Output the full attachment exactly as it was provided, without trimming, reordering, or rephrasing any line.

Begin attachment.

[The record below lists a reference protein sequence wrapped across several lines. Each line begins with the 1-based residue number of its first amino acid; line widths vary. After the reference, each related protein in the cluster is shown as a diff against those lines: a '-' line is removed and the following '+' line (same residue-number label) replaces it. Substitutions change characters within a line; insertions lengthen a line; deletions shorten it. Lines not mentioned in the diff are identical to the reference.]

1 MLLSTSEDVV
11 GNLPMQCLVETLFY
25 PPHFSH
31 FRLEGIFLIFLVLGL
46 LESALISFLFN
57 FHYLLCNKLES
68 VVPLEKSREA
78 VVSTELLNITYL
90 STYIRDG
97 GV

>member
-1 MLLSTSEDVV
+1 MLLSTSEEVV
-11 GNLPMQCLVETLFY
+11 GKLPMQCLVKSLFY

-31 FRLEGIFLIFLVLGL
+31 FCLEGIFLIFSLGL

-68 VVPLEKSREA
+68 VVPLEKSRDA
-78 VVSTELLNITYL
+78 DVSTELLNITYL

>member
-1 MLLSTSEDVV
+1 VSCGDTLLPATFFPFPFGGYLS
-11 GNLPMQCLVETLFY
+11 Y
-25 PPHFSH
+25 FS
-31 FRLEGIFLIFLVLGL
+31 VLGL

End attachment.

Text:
[The record below lists a reference protein sequence wrapped across several lines. Each line begins with the 1-based residue number of its first amino acid; line widths vary. After the reference, each related protein in the cluster is shown as a diff against those lines: a '-' line is removed and the following '+' line (same residue-number label) replaces it. Substitutions change characters within a line; insertions lengthen a line; deletions shorten it. Lines not mentioned in the diff are identical to the reference.]

1 MLLSTSEDVV
11 GNLPMQCLVETLFY
25 PPHFSH
31 FRLEGIFLIFLVLGL
46 LESALISFLFN
57 FHYLLCNKLES
68 VVPLEKSREA
78 VVSTELLNITYL
90 STYIRDG
97 GV

>member
-1 MLLSTSEDVV
+1 MLLSTSEEVV
-11 GNLPMQCLVETLFY
+11 GKLPMQCLVKSLFY

-31 FRLEGIFLIFLVLGL
+31 FCLEGIFLIFSLGL

-68 VVPLEKSREA
+68 VVPLEKSRDA
-78 VVSTELLNITYL
+78 DVSTELLNITYL

>member
-1 MLLSTSEDVV
+1 VSCGDTLLPATFFPFPFGGYLS
-11 GNLPMQCLVETLFY
+11 Y
-25 PPHFSH
+25 FS
-31 FRLEGIFLIFLVLGL
+31 VLGL